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April 17, 2023

There's a key collaboration behind Sixers' evolving bench

Ask the average Sixers fan why they've repeatedly flamed out of the second round over the last few years, and you'll likely get a handful of different answers. Ben Simmons was dead weight. Joel Embiid is never healthy. The head coach didn't make good enough (or simply enough) adjustments. One thing most can agree on — Philadelphia's failure to look like a professional basketball team with Embiid on the bench was near the top of that list.

Philadelphia has made progress toward a solution this season, if only because they've had James Harden captain that second unit. Staggering their two stars has been a feature for the Sixers during their stretch run, an obvious but important change that Doc Rivers finally made as the Sixers headed toward the playoffs. On Saturday, Harden revealed more to his partnership than meets the eye, noting that his voice has carried weight with Rivers as they've tried to find groups that work.

"Doc and myself just on the same page in the sense of, who's out there, who's going to be playing on the court, and what we're trying to accomplish," Harden said Saturday. "I think that group with [DeAnthony Melton], [Jalen McDaniels], Georges [Niang], and [Paul] Reed, we get it. Defensively, we have to get stops, and then offensively as much space as we can, then I'll do all the work and guys just be ready to shoot, make plays and finish. Tonight was a great example of that."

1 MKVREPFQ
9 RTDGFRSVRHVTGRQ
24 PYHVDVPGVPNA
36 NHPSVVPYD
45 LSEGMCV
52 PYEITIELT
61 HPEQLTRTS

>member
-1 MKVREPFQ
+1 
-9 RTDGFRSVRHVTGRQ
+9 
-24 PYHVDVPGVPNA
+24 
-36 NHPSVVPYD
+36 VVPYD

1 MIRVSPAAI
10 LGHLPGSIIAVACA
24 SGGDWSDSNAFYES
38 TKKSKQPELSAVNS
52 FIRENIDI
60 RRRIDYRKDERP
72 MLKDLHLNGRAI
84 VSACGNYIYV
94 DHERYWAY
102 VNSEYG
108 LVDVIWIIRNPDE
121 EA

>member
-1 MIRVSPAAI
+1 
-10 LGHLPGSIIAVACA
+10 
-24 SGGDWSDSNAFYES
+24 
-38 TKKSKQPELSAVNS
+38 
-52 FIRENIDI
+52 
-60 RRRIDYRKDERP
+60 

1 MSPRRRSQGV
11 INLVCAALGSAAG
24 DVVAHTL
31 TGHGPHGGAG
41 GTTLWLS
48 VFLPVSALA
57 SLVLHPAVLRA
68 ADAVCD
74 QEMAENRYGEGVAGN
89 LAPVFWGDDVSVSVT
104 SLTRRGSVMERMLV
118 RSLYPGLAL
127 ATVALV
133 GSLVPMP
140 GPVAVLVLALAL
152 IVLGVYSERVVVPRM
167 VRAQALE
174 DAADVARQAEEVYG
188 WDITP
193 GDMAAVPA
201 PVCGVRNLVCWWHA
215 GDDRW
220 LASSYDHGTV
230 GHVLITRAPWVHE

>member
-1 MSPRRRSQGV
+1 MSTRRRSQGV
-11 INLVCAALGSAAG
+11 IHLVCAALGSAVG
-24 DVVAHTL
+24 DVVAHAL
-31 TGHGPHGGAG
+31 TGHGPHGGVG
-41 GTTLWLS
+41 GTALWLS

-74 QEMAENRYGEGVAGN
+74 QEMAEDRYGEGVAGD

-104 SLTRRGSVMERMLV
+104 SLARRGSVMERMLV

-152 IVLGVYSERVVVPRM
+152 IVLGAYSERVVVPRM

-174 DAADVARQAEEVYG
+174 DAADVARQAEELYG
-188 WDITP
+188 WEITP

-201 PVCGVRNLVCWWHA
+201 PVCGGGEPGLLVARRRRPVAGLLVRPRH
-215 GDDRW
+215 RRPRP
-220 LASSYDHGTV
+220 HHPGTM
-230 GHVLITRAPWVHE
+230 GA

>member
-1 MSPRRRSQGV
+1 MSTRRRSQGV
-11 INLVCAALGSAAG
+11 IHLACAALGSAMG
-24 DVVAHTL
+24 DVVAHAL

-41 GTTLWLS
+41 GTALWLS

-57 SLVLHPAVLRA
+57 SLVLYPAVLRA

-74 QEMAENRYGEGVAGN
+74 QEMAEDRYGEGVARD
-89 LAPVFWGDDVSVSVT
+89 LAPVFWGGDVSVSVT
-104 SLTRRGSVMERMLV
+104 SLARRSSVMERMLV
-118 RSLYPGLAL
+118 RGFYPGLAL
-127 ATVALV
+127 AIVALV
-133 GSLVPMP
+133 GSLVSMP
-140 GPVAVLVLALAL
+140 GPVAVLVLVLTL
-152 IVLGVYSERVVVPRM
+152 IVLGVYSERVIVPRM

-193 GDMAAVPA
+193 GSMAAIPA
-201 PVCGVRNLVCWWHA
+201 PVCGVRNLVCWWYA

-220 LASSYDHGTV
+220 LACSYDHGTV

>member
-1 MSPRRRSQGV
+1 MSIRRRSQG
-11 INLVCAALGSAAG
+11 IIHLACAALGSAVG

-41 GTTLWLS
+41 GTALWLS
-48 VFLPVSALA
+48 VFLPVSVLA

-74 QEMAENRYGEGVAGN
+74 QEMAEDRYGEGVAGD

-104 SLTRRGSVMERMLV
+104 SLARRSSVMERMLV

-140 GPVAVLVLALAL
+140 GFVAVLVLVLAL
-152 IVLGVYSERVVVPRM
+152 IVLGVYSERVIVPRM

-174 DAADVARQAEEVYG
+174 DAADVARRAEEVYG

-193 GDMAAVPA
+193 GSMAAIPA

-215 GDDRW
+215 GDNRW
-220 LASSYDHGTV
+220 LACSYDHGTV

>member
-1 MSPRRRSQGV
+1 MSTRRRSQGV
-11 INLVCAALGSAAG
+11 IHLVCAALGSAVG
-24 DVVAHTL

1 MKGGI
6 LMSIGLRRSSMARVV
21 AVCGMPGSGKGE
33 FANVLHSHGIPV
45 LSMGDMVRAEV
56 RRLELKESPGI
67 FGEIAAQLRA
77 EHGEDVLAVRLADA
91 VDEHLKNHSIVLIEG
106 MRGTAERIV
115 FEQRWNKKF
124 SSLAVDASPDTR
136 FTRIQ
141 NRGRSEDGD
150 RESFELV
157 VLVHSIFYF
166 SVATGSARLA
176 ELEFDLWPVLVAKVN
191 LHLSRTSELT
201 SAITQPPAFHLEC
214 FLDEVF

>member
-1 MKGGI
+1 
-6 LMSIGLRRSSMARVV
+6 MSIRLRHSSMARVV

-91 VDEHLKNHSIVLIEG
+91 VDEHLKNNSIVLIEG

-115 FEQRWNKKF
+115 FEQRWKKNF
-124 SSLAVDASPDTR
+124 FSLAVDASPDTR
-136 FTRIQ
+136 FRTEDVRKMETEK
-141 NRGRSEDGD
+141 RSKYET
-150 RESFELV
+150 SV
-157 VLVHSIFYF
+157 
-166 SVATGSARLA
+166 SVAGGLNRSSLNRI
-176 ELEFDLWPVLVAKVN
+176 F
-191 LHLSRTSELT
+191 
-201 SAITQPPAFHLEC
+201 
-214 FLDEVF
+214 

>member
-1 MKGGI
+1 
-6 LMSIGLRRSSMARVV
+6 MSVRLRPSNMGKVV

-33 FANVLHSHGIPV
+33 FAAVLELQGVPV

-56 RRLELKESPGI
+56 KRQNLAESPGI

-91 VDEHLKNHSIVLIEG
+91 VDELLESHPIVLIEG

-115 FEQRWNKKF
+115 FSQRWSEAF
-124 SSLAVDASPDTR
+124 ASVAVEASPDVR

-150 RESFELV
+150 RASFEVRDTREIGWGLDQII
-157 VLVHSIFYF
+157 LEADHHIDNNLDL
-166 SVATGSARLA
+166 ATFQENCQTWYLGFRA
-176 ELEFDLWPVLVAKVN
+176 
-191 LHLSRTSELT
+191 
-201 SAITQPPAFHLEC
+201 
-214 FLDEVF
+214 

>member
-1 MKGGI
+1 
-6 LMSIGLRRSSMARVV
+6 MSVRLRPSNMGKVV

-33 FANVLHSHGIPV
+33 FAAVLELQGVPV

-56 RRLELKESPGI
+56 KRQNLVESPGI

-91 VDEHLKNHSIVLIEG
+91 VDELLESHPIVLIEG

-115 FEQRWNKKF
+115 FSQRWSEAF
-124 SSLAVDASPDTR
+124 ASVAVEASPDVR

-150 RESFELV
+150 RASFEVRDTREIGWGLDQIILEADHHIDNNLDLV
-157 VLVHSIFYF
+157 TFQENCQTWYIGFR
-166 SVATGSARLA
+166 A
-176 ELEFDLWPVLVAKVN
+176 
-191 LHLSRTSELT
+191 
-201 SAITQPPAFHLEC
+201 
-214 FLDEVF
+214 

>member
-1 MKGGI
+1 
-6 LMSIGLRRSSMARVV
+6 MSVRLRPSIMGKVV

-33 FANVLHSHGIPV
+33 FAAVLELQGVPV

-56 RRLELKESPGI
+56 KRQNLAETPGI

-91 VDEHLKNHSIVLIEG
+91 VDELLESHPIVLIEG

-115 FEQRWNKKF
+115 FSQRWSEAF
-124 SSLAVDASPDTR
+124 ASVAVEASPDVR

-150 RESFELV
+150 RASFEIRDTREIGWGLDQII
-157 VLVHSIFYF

Trying to find the happy medium between getting stops and getting buckets has been the biggest challenge for Embiid-less lineups this season. Small lineups with P.J. Tucker at center have only been used in spurts because Philadelphia has proven almost completely unable to defend in that look. 

A quick glance at this current bench lineup's success in the regular season is a reality check of a similar nature — with just 44 possessions played together, that group got outscored by 37.6 points per 100 possessions, an unspeakably bad number. Their offense in that limited sample was excellent, nearly equal to the best team offense in the league this season, but they would have been about as good defensively if they simply put cardboard cutouts of each player on the floor. 

But on paper, this group appears to have the ingredients to walk and chew gum simultaneously. Harden is the engine, Niang is the marksman, Melton and McDaniels are two-way guys on the wing, and Reed is there for finishing and rebounding. Clearly, the Sixers haven't been scared off by failure within a limited window of time together, and we're going to see what these guys have to offer in the playoffs.

Three of those pieces are sort of "new" to the configuration, but Harden and Niang found almost instant chemistry last season, with the bench shooter gifted an avalanche of open threes after screening for Harden. Unsurprisingly, Niang has been one of Harden's biggest vocal boosters on the team.